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When the late Washington governor Booth Gardner, a member of the Harvard Business School Class of 1963, reached his senior year at the University of Washington in 1958, Harvard Business School was not even on his radar.
As biographer John C. Hughes wrote in “Booth Who?”, the idea of applying to the Business School only occurred to Gardner after a snowstorm and a planning mishap made him the unofficial escort of former Harvard Business School Associate Dean J. Leslie Rollins when Rollins came to meet Business School prospective students at the University of Washington.
Hughes wrote that Rollins was immediately “impressed” with Gardner and encouraged him to apply.
Gardner ultimately matriculated to the Business School in the fall of 1961. There, he honed skills that—as several of Gardner’s political advisors told The Crimson—would be invaluable in his career in government. The former governor, who passed away this March, ran the state of Washington with a personal and compassionate management style, fighting for his beliefs until the end.
‘THE MOST MODEST MAN’
Gardner was born in Tacoma, Washington, in 1936. After attending the University of Washington and the Business School, he began a career in politics that ultimately coalesced in his successful election to the Washington governorship, where he served from 1985 to 1993.
Giving rise to the campaign motto “Booth Who?” when Gardner first ran for the governor in 1983, he was a little-known county executive in an election contest with the Republican incumbent John Spellman.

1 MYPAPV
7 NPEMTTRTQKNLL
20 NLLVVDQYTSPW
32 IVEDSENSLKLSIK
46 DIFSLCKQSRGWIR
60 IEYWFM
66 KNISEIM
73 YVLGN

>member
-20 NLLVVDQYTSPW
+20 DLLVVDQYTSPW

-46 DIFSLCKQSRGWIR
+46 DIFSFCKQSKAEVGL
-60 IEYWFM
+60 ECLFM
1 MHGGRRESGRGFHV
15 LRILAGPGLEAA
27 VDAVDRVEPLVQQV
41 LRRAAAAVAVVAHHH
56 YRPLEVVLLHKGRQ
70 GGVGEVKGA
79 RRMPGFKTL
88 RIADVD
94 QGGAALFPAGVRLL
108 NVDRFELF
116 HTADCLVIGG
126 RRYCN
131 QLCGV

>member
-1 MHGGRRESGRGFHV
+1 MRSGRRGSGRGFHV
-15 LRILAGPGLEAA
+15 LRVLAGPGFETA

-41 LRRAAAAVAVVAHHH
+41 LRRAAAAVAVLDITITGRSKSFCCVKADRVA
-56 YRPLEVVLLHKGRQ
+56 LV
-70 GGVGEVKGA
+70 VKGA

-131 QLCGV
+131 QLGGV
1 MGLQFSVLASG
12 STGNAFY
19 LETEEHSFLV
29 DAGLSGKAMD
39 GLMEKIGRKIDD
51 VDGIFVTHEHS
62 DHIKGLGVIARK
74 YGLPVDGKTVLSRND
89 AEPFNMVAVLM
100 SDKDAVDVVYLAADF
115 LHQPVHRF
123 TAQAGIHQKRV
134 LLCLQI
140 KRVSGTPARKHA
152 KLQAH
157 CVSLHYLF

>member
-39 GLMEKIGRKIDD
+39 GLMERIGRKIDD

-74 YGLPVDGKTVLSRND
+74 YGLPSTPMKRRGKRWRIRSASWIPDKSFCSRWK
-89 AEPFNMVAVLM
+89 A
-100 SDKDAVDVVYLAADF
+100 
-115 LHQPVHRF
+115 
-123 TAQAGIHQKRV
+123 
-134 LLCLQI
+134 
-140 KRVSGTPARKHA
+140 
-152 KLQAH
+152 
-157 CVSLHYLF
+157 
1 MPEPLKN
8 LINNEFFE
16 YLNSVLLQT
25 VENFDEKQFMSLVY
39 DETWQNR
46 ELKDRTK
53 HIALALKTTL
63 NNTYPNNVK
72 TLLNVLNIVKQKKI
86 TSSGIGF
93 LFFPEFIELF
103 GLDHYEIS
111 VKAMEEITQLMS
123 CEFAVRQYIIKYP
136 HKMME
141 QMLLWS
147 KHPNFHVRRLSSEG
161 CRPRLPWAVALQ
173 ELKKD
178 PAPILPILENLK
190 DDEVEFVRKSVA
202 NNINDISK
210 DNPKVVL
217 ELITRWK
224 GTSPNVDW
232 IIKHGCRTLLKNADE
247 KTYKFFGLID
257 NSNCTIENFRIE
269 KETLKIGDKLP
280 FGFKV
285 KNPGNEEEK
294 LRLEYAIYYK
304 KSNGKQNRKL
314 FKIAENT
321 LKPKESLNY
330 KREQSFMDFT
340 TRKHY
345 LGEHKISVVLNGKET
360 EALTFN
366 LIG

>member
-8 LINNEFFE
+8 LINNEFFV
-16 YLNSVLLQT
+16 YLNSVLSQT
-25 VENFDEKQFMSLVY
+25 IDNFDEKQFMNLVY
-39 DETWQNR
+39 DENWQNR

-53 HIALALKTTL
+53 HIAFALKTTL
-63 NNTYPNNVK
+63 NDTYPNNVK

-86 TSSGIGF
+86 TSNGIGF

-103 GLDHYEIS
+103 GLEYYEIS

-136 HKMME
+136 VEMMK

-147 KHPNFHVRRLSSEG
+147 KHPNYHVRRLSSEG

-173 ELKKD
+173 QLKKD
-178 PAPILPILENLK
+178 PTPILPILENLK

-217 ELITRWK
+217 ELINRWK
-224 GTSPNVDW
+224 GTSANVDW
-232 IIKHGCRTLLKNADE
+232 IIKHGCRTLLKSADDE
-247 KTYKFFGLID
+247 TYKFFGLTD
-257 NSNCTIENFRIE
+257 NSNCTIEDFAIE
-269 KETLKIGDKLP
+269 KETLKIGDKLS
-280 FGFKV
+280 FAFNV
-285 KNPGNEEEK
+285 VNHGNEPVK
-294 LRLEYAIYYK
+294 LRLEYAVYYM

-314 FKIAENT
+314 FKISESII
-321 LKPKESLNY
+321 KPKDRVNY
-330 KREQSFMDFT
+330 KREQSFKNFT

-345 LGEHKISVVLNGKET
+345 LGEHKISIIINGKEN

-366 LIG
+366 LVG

Gardner claimed to offer business acumen and managerial expertise to the people of Washington.
“Harvard—people can see that as snob appeal,” said political consultant Ron Dotzauer, who served as Gardner’s campaign manager. “But I used the Harvard Business degree to say ‘Who do you want to run your state?’”
Dotzauer ran a campaign ad that compared the two candidates’ resumes side-by-side.
“Booth didn’t have [HBS] emblazoned on his chest,” Dotzauer said. “But that was part of his resume that we ran on.”
Gardner also had worked at the Business School to work as an assistant to the dean in1966 before returning to Washington.
Speaking on the influence of the Business School on Gardner’s administrative style, Congressman Dennis Heck, who had served as Gardner’s as chief of staff, said, “The way he worked was to hire very good people, let them do their job, focus on a limited number of priorities...I’ve always assumed that part of that was Harvard.”
But after his campaign for the 1984 election, Gardner—like many politicians with Harvard degrees—downplayed his association with the University before the public. According to Heck, Gardner’s quietness about his Harvard experience stemmed not from political maneuvering but
rather from a deep-seeded humility.
Gardner was the stepson of the wealthy businessman Norton Clapp and as such the heir to the family fortune. But Heck described Gardner as a “most modest man” who had “the common touch” despite his wealth.
Throughout his political career, Gardner showed particular concern for the needs of the poor. In the late 1980s, Gardner signed into law “Basic Health,” a state-sponsored program that through private health plans would provide low-cost health care for the working poor.